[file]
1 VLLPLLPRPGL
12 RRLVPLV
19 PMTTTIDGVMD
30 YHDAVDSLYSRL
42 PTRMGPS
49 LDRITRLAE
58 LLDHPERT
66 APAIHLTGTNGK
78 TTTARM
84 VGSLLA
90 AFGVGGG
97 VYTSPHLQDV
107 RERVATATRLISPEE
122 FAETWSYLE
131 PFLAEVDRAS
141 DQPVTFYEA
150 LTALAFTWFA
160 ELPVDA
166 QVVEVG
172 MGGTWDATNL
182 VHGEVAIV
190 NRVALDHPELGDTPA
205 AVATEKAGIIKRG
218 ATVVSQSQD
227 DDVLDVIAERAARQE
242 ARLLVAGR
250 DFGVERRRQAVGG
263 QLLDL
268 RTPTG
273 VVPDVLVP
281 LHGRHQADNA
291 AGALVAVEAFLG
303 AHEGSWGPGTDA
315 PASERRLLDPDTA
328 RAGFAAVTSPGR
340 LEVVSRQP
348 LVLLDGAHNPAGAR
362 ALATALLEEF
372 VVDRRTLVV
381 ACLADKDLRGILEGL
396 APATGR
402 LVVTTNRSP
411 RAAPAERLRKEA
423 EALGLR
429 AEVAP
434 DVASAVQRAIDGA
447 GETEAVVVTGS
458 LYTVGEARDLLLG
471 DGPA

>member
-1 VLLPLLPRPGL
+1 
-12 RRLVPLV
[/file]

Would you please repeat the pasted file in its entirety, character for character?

1 VLLPLLPRPGL
12 RRLVPLV
19 PMTTTIDGVMD
30 YHDAVDSLYSRL
42 PTRMGPS
49 LDRITRLAE
58 LLDHPERT
66 APAIHLTGTNGK
78 TTTARM
84 VGSLLA
90 AFGVGGG
97 VYTSPHLQDV
107 RERVATATRLISPEE
122 FAETWSYLE
131 PFLAEVDRAS
141 DQPVTFYEA
150 LTALAFTWFA
160 ELPVDA
166 QVVEVG
172 MGGTWDATNL
182 VHGEVAIV
190 NRVALDHPELGDTPA
205 AVATEKAGIIKRG
218 ATVVSQSQD
227 DDVLDVIAERAARQE
242 ARLLVAGR
250 DFGVERRRQAVGG
263 QLLDL
268 RTPTG
273 VVPDVLVP
281 LHGRHQADNA
291 AGALVAVEAFLG
303 AHEGSWGPGTDA
315 PASERRLLDPDTA
328 RAGFAAVTSPGR
340 LEVVSRQP
348 LVLLDGAHNPAGAR
362 ALATALLEEF
372 VVDRRTLVV
381 ACLADKDLRGILEGL
396 APATGR
402 LVVTTNRSP
411 RAAPAERLRKEA
423 EALGLR
429 AEVAP
434 DVASAVQRAIDGA
447 GETEAVVVTGS
458 LYTVGEARDLLLG
471 DGPA

>member
-1 VLLPLLPRPGL
+1 
-12 RRLVPLV